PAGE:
Discussions of these changes were not limited to Baker's presentations, however. They were also a major topic in many supplier booths. "Pre-hangers are talking about it in a big way," reported John Westfall of Quanex Building Products, which was featuring its Imperial door system components. "There's a lot of uncertainty about what to do," he said, but he foresees smaller companies at least relying on suppliers such as his company to put systems together for testing, enabling the pre-hangers to meet the new requirements. Echoing Baker's prediction, Westfall predicted that "it's only a matter of time before the same approach comes to the U.S."
|Royal's multi-panel folding vinyl door attracted much attention in Toronto.|
|Novatech showcased several new contemporary door designs.|
|Numerous attendees gathered to see demonstrations of a new vertical door processing machine in the JRC Machinery booth.|
Trade show activity
While changing door requirements seemed to dominate the code discussions, door products seemed to dominate the trade show floor in Toronto. Notable product introductions included a new Overture folding vinyl patio door from Royal Building Products. Offered as a completely assembled unit through the supplier's Royalplast patio door division, the new door was "a big hit" among attendees, reported the company's Simon Fitzgerald. "Everybody wants it–both existing customers and non customers," he said. "Everybody wants something new in the arsenal and this gives them something new and exciting to talk about."
"There's still a lot of growth potential in large folding and sliding door systems," reported Chris Kamensek of the DS Group. which was showing a new aluminum folding door system, that the company manufactures and ships for unglazed. Already supplying hardware for such products, the company saw a tremendous need for a pre-engineered system that other glazing and window companies could assemble and installed. The company was also showing two slide and stack systems–one featuring glass panels with thermally-broken frames and the other consisting of all-glass panels.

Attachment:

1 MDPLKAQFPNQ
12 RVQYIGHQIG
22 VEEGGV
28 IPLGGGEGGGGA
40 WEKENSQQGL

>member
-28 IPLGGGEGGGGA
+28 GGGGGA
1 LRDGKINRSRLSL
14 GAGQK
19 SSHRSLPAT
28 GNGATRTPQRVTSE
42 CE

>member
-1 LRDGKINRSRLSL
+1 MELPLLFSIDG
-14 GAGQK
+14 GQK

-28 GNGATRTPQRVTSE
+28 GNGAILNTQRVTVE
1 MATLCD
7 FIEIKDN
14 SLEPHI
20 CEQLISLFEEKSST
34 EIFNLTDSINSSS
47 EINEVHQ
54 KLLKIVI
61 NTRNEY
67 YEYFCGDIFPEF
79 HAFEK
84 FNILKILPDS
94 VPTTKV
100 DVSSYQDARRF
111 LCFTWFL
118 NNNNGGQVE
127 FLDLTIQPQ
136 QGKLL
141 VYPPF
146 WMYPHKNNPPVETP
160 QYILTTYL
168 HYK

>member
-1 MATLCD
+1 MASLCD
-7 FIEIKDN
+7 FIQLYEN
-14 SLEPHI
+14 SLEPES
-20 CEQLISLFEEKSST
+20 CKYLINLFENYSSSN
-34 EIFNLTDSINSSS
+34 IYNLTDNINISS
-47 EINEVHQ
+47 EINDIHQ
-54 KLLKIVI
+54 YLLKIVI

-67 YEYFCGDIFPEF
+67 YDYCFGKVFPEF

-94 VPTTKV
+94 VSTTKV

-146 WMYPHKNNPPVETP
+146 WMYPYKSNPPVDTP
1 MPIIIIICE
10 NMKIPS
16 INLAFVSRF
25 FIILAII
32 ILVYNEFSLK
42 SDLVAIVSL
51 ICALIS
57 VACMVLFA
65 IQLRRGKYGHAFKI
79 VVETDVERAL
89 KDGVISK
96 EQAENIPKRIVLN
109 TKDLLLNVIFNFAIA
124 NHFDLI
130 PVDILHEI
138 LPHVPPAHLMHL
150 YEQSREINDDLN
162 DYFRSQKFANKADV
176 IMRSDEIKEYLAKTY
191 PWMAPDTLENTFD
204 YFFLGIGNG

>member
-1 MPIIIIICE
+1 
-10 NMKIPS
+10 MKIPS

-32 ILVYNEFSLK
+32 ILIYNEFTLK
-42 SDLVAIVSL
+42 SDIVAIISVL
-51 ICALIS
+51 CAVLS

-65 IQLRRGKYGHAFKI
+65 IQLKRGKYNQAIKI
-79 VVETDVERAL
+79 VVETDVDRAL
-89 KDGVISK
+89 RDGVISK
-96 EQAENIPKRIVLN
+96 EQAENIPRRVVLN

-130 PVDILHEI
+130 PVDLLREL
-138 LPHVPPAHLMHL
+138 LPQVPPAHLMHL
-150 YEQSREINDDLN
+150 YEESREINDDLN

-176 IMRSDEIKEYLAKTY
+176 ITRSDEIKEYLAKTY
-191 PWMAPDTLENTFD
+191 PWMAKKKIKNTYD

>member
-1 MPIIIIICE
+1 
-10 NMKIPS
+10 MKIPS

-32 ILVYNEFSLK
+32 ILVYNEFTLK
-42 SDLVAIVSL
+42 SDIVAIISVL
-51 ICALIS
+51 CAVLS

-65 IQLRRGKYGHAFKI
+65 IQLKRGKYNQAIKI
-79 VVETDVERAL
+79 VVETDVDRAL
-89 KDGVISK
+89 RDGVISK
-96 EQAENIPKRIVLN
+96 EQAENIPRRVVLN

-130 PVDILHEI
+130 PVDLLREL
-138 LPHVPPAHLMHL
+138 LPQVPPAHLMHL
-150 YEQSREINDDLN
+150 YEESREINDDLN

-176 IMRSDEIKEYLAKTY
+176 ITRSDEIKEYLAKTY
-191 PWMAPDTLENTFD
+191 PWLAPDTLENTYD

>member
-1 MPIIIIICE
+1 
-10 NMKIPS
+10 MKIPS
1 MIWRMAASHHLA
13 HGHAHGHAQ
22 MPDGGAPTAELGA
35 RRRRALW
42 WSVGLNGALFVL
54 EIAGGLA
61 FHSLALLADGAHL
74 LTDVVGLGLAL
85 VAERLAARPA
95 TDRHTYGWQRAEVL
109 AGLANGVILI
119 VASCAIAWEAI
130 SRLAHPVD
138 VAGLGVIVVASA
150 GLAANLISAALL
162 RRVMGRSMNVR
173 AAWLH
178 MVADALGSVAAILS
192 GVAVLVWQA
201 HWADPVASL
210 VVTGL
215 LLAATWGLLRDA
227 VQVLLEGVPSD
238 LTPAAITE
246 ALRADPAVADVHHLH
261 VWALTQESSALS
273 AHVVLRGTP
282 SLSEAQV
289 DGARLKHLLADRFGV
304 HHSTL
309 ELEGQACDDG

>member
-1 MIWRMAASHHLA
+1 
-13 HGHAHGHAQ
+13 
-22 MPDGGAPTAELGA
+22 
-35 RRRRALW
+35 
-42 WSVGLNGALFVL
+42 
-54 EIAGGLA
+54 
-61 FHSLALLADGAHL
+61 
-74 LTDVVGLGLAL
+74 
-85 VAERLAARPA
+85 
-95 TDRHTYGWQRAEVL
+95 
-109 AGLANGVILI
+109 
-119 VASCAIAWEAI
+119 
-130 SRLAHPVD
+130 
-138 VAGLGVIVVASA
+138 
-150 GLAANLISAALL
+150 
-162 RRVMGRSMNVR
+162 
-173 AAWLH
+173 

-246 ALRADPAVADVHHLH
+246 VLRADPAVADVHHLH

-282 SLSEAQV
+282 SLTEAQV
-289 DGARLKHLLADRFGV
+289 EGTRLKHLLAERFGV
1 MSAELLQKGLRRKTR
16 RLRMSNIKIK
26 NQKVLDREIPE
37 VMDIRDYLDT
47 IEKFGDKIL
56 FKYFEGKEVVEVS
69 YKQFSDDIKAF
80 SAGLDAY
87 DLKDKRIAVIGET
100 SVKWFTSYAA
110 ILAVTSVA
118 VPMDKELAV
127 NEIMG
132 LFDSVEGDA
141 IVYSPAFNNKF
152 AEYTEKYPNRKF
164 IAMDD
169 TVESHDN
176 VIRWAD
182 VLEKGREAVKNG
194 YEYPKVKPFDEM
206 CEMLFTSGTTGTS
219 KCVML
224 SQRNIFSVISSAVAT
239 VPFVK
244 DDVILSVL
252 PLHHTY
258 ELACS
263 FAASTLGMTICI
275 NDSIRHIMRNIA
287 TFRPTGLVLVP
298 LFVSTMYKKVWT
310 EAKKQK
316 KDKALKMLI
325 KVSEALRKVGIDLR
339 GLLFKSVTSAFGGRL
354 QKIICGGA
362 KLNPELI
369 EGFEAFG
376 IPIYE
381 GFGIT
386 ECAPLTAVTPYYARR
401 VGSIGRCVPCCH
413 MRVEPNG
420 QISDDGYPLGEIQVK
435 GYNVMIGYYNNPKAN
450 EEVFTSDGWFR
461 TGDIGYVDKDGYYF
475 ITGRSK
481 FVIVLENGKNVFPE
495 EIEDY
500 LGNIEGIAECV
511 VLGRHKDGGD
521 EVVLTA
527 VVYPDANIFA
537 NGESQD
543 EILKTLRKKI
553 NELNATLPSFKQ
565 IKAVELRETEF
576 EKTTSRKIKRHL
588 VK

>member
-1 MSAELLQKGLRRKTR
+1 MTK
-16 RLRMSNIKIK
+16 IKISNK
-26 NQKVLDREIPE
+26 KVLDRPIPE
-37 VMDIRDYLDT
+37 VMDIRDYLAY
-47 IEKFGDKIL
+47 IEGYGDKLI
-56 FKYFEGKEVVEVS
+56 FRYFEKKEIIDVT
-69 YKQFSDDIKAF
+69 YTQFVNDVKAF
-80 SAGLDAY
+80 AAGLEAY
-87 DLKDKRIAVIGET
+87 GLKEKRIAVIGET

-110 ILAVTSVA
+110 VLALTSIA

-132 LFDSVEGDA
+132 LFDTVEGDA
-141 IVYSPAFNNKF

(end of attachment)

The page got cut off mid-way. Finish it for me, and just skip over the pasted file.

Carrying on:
Entry door producers were out in full force at this year's show, including Masonite, MasterGrain, Therma Tru and Tru Tech, which all prominently featured expanding options in fiberglass systems. Mennie Canada, an importer of components and products from Asia, was also featuring a variety of fiberglass door slabs at this year's show. Novatech, meanwhile, featured a wide variety of steel entry door systems, including a new contemporary collection. The company's Robert LaTour said the new look was being very well received by architects.
Also notable at this year's show was the new Sandy vertical door fabricating machine from Eugenie Technologies, featured in the JRC Machinery booth. The company was busy demonstrating the unit, which performs automated lite cut out, hardware prep, and other necessary machining. It also featured an accompanying machine for automated jamb routing.
On the window side, the emphasis at Win-Door continued to be on color and finish options. P.H. Tech, the Quebec-based vinyl extruder, once again featured it DoubleNature woodgrain finishes, as well as numerous colors. The number of paint and coating suppliers appeared to expand at the show as well, with first-time exhibitors Lechler Canada and Zobel North America. Aquasurtech OEM, the long-time supplier of vinyl window color coatings, highlighted its finishing technology for fiberglass slabs that allows door and frame components to have matching stains.
The list of exhibitors covered numerous other categories, of course. Hardware producers included Caldwell Manufacturing, Interlock USA, John Evans' Sons, Radisson Industries and Truth Hardware. Erdman, ProtoMach, Urban Machinery and Vega Automation each featured machines at this year's event, with other equipment suppliers on hand as well. Software systems were featured by 360 Innovations, Fenetech, Windowmaker and WTS Paradigm.